Wilson Kipsang and Buzunesh Deba will head the male and female New York City Marathon line-ups on Sunday, November 2.
Kipsang, the marathon world record holder (2:03:23), has shown fine form already this year, claiming his second London Marathon title back in April in a course record of 2:04:29.
The 32-year-old will no doubt return to the big apple with fond memories, having won the New York City Half in 2013.
November’s race will the be the Kenyan’s first appearance in the world-famous marathon. Kipsang spoke: “My preparations for the TCS New York City Marathon have begun, and every day before training I know that without self-discipline, success is impossible.”
Kipsang won’t have it all his own way though. Former champions Geoffrey Mutai, Gebre Gebremariam and Meb Keflezighi will all be challenging for the title and, with previous course experience, will all be strong contenders.
Other notable names include Stephen Kiprotich – the reigning Olympic marathon champion, Stanley Biwott – runner-up at this year’s London Marathon, and Micah Kogo – a former 10K world record-holder and 2008 Olympic 10,000m bronze medalist.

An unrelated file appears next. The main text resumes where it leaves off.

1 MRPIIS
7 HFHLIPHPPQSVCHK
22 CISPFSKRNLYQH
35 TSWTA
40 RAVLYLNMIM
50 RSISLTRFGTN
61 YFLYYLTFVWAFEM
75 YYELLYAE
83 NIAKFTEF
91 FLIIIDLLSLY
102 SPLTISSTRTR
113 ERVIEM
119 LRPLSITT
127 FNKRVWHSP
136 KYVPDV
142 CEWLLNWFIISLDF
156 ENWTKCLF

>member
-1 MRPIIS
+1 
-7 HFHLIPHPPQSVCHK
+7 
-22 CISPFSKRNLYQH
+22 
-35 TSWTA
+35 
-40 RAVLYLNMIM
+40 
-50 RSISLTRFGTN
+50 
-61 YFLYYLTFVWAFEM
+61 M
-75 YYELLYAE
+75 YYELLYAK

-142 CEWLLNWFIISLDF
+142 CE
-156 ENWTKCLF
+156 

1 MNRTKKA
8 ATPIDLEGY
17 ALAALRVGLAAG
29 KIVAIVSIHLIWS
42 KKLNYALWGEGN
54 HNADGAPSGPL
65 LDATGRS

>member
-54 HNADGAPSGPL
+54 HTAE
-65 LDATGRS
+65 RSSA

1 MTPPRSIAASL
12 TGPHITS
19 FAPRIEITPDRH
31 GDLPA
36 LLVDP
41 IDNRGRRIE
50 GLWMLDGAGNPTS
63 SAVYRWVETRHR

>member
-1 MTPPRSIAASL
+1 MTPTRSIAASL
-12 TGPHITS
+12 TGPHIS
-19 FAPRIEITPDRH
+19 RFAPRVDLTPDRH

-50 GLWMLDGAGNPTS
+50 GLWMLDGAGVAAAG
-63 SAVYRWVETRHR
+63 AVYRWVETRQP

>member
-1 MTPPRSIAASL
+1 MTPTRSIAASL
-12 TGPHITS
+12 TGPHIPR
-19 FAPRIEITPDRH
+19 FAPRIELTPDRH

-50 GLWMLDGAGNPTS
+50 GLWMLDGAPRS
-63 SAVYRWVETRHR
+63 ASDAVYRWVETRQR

Bronx resident Deba will head the female billing and, with two second place finishes to her name (2011 and 2013), the 27-year-old will be keen to go one better this time round.
The Ethiopian is one of only 18 women in the history of the event to dip under the 2:20:00 barrier and her 2:19:59 clocking in the Boston Marathon earlier this year makes her the fastest entry on paper.
Deba said: “As they say, ‘the third time’s the charm.’ After having two previous years of successful experience, I believe this year will be the most exciting.
“I have been training very well and find myself in good shape.
“I can’t wait to get back again on the streets of my hometown, New York City, and see the passion, love, and amusement of all my fans. I am so proud of being a New Yorker and part of the most prestigious World Marathon Major.”
Challenging the Ethiopian will be reigning NYC Marathon champion Priscah Jeptoo, 2011 victor Firehiwot Dado, two-time champion Jeƒºena Prokopƒçuka (2005 and 2006), 2014 London Marathon winner Edna Kiplagat and recent Great North Run champion and course record holder, Mary Keitany.